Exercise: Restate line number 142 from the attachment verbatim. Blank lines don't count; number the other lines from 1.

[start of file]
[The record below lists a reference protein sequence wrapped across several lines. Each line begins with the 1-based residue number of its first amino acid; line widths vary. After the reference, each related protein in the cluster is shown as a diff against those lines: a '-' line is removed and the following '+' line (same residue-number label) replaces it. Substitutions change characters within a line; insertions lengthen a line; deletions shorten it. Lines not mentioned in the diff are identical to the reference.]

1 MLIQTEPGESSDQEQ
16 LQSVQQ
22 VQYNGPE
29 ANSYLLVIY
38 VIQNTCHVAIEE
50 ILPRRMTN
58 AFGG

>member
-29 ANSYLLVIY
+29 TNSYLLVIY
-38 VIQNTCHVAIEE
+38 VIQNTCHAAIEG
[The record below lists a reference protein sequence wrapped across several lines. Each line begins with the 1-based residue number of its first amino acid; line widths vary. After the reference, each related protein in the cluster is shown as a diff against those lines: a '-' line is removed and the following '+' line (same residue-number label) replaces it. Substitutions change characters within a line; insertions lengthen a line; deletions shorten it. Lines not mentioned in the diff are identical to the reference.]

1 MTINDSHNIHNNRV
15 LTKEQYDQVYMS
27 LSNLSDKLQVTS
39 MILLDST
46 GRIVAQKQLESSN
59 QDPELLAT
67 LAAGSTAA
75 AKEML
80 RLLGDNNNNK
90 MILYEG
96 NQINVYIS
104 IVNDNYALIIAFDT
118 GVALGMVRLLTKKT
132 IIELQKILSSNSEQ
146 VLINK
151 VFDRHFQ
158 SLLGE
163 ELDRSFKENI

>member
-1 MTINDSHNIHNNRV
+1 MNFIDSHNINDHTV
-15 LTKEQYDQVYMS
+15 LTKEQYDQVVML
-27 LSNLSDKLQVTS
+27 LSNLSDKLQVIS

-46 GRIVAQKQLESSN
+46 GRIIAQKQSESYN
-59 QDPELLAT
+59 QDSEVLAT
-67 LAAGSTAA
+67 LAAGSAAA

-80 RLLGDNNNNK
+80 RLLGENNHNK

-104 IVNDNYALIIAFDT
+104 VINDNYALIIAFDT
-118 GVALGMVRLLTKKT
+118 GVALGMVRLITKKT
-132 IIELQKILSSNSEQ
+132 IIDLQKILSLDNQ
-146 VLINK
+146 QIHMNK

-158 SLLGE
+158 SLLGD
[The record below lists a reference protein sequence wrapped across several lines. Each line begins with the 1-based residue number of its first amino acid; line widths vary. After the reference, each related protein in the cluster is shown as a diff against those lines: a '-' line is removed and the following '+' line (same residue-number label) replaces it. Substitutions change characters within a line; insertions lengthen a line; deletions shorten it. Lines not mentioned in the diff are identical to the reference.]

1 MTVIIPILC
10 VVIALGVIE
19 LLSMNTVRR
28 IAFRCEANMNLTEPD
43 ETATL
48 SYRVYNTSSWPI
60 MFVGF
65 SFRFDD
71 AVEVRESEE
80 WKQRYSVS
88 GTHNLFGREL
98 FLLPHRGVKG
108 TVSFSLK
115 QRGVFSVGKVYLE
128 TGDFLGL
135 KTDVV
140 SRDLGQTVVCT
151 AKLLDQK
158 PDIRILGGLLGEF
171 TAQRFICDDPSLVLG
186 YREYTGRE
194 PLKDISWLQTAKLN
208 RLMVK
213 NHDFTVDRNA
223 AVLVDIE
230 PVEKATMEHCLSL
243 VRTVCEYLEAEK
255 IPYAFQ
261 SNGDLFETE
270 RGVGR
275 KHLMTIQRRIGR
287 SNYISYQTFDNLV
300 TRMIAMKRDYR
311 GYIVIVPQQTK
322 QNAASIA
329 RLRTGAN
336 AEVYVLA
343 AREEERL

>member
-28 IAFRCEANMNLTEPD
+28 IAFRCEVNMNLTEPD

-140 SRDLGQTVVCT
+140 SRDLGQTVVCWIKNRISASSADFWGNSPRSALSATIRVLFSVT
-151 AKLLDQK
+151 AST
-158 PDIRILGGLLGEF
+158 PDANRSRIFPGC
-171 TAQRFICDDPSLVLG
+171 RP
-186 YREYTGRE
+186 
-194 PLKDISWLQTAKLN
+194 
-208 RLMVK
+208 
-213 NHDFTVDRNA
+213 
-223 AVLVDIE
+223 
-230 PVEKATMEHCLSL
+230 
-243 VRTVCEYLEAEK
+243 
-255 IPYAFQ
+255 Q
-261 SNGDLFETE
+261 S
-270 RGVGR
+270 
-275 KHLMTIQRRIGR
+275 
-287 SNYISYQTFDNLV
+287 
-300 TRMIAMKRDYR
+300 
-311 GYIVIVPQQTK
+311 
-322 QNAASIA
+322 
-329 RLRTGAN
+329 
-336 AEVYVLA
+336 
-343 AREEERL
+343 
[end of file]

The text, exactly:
-343 AREEERL